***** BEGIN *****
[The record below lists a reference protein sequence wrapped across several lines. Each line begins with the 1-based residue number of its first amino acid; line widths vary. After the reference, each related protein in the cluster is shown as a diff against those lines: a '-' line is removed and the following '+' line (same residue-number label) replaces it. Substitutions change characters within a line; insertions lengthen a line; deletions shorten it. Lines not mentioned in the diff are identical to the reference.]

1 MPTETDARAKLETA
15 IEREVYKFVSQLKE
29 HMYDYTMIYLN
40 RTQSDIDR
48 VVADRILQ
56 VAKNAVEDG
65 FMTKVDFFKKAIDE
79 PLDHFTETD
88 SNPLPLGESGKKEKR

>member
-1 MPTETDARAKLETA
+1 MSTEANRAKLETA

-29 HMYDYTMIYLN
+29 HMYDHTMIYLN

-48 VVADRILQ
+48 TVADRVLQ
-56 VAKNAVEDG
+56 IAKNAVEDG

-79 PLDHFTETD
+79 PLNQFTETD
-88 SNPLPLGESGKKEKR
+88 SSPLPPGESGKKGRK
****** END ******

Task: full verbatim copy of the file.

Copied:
[The record below lists a reference protein sequence wrapped across several lines. Each line begins with the 1-based residue number of its first amino acid; line widths vary. After the reference, each related protein in the cluster is shown as a diff against those lines: a '-' line is removed and the following '+' line (same residue-number label) replaces it. Substitutions change characters within a line; insertions lengthen a line; deletions shorten it. Lines not mentioned in the diff are identical to the reference.]

1 MPTETDARAKLETA
15 IEREVYKFVSQLKE
29 HMYDYTMIYLN
40 RTQSDIDR
48 VVADRILQ
56 VAKNAVEDG
65 FMTKVDFFKKAIDE
79 PLDHFTETD
88 SNPLPLGESGKKEKR

>member
-1 MPTETDARAKLETA
+1 MSTEANRAKLETA

-29 HMYDYTMIYLN
+29 HMYDHTMIYLN

-48 VVADRILQ
+48 TVADRVLQ
-56 VAKNAVEDG
+56 IAKNAVEDG

-79 PLDHFTETD
+79 PLNQFTETD
-88 SNPLPLGESGKKEKR
+88 SSPLPPGESGKKGRK